Words are my thing. My first degree is in languages (French and Russian) and I enjoy writing. So my book of the week choice is the Oxford English Dictionary Online. This is a record of all the known words in the English language. If you want to know what a word means, and what its history is, this is the book for you.
Key the word ‘blog’ into the search field, for example, and you learn that it’s short for ‘weblog’ and the first known (by the OED Elves) use of the word was back in 1999. Yes, blogs have been around that long.
The word ‘Essay’, by contrast has many meanings including the part of a deer in which trial was made of the ‘grease’ – which was clearly crucial terminology if you were deer-hunting back in 1611. But in the academic writing sense, the word ‘essay’ has been around in English since Francis Bacon published his ‘Essays’ in 1597.
On the OED home page you also get the Word of the Day, which on the day I wrote this was Proairesis – “the power to choose or make a decision”. Crisps or nuts with your drink? You’re having a moment of proairesis… Increase your vocabulary effortlessly by signing up to get the OED Word of the Day by email.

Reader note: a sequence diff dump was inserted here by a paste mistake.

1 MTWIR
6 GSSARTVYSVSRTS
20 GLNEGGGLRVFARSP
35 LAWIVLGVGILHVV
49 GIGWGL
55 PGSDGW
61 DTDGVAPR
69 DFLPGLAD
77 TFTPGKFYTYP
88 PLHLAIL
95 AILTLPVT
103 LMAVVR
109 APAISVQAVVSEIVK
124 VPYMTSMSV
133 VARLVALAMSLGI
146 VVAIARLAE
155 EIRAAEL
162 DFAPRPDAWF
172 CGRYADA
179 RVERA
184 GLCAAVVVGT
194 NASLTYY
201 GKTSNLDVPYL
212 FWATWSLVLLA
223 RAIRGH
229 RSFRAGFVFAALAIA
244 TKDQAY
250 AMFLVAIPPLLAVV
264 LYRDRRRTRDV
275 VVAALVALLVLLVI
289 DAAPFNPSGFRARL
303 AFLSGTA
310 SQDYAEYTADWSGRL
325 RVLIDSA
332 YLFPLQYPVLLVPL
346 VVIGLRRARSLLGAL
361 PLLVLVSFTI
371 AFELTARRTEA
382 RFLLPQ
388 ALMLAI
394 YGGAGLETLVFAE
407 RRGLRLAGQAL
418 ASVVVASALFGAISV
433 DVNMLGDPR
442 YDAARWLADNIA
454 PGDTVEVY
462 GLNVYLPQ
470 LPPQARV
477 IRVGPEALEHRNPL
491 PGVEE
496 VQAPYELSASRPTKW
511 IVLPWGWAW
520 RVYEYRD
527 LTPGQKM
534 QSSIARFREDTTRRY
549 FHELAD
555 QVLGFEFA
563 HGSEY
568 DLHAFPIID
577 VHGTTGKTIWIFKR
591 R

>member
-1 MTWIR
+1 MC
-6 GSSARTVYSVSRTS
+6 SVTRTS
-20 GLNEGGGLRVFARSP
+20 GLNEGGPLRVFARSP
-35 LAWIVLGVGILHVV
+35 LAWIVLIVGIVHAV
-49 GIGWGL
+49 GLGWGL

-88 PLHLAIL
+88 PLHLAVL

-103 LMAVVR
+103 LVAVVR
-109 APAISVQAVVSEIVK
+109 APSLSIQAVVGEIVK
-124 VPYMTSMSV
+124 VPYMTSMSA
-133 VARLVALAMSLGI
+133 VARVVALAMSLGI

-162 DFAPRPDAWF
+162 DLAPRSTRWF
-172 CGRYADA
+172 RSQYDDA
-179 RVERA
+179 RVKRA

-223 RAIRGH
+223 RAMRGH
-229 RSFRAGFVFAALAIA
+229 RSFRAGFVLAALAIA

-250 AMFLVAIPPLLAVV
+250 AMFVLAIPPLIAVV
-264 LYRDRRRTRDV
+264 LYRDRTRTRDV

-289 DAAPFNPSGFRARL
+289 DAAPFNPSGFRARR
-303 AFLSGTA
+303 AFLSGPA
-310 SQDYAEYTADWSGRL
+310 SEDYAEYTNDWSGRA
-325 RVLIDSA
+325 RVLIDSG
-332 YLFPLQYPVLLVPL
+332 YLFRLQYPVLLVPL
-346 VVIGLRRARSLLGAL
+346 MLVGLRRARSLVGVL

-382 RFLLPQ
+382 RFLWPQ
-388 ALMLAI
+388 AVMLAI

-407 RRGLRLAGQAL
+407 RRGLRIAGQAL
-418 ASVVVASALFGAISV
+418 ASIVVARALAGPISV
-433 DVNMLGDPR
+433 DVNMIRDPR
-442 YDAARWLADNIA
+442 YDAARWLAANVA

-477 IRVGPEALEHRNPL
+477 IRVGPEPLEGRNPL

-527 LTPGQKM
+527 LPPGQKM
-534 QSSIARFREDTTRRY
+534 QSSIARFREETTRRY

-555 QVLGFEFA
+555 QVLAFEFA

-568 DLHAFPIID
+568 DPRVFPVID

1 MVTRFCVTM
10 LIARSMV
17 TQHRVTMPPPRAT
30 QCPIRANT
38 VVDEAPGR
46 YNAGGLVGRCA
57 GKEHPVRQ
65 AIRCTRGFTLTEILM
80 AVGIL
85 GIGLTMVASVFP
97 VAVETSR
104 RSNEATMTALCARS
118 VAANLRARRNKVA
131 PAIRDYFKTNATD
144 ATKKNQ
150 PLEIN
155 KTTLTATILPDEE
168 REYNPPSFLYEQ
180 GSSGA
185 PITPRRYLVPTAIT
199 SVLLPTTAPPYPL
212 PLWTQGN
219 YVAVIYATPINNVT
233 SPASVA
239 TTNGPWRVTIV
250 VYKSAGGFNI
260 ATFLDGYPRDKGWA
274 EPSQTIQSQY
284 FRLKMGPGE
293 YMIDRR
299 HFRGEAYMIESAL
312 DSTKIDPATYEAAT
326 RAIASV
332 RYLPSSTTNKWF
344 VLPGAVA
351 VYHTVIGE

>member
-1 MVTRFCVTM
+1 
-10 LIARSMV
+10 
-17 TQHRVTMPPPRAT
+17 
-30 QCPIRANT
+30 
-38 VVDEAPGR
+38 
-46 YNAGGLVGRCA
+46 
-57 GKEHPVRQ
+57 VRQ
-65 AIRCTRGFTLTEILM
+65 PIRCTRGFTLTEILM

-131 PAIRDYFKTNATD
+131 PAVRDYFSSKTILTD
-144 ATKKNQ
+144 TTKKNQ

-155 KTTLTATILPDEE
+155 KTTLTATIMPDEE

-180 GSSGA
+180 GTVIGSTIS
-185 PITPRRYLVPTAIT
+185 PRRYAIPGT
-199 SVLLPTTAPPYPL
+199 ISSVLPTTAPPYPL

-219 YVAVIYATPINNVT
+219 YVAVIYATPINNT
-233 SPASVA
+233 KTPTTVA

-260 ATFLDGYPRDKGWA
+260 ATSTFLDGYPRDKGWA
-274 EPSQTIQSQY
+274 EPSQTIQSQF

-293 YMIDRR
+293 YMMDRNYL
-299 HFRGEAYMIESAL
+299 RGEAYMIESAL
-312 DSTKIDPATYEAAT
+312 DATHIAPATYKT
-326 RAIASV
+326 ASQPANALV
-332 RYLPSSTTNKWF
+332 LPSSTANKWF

Use the OED to check on recently published words and phrases, like ‘day gang’, ‘factorage’ or ‘groupism’. In December 2014, the dictionary added ‘G’day’, ‘BYOD’ and ‘un-PC’ to its pages.
The OED Elves find time to write about words and the use of words. Currently there’s an Essay (1597) on Words that define the First World War. Read about ‘Black Hand’, ‘Mills Bomb’, and ‘Lost Generation’ – this is history revealed through the language of its time.
If you speak English, you need the OED online. But don’t take my ‘word’ (speech, utterance, verbal expression, comes from the Old English sometime before 1200) for it – try the Oxford English Dictionary online for yourself.